Welcome to Open Problem #3! This problem is rather different than the last two, so if you haven't jumped in yet, now is a very good time to do so! You'll find artistic imagination to be just as useful as mathematics.
It's possible to design a polygonal billiard table such that there are two points that can never connect with one "shot". That is, it's possible to set up a ball in one place and a hole at another such that if the ball is hit once and reflects and unlimited number of times, it will never reach the hole.
(This assumes geometric purity: the "ball" has no mass and the "ball" and "hole" are considered single points. Also, if the ball hits a vertex point as opposed to a side then the reflections are absorbed.)
This has been done with a 26-sided table and a 24-sided table. However, it is unknown if 24 sides is the minimum.
Problem #1: Make a different billiard table that fulfills the above conditions, with any number of sides.
Problem #2: Either prove that 24 sides is the minimum or provide a counterexample.
Problem #1 should be considered truly open \(-\) there aren't many examples, and creativity is encouraged, even if the number of sides is high.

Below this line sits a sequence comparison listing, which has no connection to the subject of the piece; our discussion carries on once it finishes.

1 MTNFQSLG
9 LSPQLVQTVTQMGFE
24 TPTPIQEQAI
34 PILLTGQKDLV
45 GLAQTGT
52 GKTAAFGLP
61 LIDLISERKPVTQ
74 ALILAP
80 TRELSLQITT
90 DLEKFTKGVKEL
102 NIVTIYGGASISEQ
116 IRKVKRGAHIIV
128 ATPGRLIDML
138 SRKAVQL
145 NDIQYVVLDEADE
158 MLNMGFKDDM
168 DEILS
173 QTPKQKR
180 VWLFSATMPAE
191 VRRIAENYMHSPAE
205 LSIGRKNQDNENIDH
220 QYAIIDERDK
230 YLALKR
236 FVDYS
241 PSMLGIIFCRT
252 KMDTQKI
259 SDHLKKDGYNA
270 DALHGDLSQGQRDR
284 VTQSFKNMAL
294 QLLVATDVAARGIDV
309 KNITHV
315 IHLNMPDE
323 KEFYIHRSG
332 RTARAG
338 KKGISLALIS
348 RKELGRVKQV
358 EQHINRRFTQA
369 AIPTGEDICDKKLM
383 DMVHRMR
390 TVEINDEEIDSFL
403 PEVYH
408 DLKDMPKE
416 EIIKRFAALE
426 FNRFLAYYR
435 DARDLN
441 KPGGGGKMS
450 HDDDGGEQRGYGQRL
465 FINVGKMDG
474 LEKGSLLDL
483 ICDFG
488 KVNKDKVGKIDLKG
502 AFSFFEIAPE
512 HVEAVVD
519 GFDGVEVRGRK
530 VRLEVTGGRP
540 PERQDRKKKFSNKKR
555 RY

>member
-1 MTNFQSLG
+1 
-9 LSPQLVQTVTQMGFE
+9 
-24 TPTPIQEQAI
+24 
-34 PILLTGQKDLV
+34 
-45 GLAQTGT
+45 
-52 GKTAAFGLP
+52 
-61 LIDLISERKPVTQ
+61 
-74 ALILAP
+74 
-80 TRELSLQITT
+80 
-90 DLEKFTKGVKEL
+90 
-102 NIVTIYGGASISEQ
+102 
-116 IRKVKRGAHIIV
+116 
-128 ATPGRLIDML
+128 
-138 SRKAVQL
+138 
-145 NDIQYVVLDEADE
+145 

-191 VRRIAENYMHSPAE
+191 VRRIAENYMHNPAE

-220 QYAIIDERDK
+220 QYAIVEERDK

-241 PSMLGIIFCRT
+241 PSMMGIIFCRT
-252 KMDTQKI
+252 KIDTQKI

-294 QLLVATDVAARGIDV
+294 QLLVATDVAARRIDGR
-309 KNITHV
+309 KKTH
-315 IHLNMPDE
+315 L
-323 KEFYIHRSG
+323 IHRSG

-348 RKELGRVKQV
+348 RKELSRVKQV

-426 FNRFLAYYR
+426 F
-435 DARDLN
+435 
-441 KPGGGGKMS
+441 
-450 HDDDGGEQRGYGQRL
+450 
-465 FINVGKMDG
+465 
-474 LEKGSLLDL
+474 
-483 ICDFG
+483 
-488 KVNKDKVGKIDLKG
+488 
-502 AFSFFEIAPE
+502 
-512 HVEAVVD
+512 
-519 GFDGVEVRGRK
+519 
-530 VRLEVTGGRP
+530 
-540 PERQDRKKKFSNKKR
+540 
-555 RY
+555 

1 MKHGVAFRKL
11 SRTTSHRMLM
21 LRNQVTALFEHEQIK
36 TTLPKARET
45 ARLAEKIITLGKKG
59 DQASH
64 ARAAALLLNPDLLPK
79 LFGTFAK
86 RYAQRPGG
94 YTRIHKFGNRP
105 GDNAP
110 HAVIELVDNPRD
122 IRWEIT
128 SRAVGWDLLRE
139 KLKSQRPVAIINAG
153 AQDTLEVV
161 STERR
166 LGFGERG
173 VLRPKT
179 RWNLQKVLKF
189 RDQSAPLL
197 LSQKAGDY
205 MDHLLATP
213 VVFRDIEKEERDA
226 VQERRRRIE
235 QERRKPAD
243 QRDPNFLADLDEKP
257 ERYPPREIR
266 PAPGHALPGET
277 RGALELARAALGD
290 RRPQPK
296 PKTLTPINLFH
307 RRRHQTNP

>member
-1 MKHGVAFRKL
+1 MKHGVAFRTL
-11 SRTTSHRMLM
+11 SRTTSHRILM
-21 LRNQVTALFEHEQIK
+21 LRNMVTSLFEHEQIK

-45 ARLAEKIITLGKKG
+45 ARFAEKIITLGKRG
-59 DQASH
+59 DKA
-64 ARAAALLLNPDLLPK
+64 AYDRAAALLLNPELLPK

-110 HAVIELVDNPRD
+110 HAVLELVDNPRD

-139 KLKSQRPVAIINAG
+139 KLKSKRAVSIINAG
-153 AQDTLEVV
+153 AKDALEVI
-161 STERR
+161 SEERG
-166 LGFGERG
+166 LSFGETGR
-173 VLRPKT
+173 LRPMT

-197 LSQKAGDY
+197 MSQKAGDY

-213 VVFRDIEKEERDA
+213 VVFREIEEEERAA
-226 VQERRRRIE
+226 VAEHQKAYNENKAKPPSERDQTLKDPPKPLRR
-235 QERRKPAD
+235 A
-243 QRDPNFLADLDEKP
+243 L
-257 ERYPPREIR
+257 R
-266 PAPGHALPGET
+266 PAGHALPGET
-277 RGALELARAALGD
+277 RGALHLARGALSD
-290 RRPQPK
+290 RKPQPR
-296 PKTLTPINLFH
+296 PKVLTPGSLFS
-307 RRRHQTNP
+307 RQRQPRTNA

In addition to tackling the problems above, an excellent contribution to this project would be to make a computer program that allows playing with different configurations and seeing what happens with the reflection.
In order to make it easier to post solutions, I've rendered Problem #1 as a problem to solve in the group. Post any images you might create there.
Before you start, you should study the example below, which was the first given to show that that the no-reflections-pair setup with a polygon was possible.
It comes from a paper by George W. Tokarsky. The proof is fairly short, but requires an intermediate proof.
Lemma: Prove that, starting at the marked vertex of the billiard table shown (shaped like an isosceles triangle), it is impossible to hit a ball that reflects back to where it started (given any number of reflections).
Knowing the Lemma, this proof then follows:
If there were a pool shot from \( A_0 \) to \( A_1 ,\) the initial path must pass through the interior of one of the eight triangles surrounding \( A_0 . \) Let us call this triangle \(T.\) As in the lemma, a pool shot from \( A_0 \) to \( A_1 \) would correspond or fold up to a pool shot from \( A_0 \) to \(A_0\) of \(T,\) which is impossible.
Update: I highly recommend checking this solution from David Vreken which includes some new diagrams that work and explain a general method.
Quick update on Open Problem #2: I have rendered the text from the proof the group made into a PDF file suitable for publication, using the official American Mathematical Society format. I'm going to make a few review passes first before posting it.